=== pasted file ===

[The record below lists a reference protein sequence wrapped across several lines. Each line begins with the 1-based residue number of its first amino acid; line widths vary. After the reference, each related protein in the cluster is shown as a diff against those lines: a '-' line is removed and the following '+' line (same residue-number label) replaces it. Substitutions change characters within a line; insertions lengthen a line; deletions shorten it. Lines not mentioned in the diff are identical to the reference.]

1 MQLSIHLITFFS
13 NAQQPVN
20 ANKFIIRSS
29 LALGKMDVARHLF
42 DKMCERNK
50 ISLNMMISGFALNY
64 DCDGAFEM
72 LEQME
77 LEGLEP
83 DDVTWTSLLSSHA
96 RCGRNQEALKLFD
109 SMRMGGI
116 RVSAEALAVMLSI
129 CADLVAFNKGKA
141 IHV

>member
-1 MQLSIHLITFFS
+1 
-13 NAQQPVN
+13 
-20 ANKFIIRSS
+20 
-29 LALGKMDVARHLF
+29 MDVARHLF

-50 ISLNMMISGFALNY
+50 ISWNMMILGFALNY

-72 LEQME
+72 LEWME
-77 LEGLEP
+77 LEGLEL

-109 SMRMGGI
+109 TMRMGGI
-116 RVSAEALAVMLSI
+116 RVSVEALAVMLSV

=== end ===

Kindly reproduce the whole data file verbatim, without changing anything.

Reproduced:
[The record below lists a reference protein sequence wrapped across several lines. Each line begins with the 1-based residue number of its first amino acid; line widths vary. After the reference, each related protein in the cluster is shown as a diff against those lines: a '-' line is removed and the following '+' line (same residue-number label) replaces it. Substitutions change characters within a line; insertions lengthen a line; deletions shorten it. Lines not mentioned in the diff are identical to the reference.]

1 MQLSIHLITFFS
13 NAQQPVN
20 ANKFIIRSS
29 LALGKMDVARHLF
42 DKMCERNK
50 ISLNMMISGFALNY
64 DCDGAFEM
72 LEQME
77 LEGLEP
83 DDVTWTSLLSSHA
96 RCGRNQEALKLFD
109 SMRMGGI
116 RVSAEALAVMLSI
129 CADLVAFNKGKA
141 IHV

>member
-1 MQLSIHLITFFS
+1 
-13 NAQQPVN
+13 
-20 ANKFIIRSS
+20 
-29 LALGKMDVARHLF
+29 MDVARHLF

-50 ISLNMMISGFALNY
+50 ISWNMMILGFALNY

-72 LEQME
+72 LEWME
-77 LEGLEP
+77 LEGLEL

-109 SMRMGGI
+109 TMRMGGI
-116 RVSAEALAVMLSI
+116 RVSVEALAVMLSV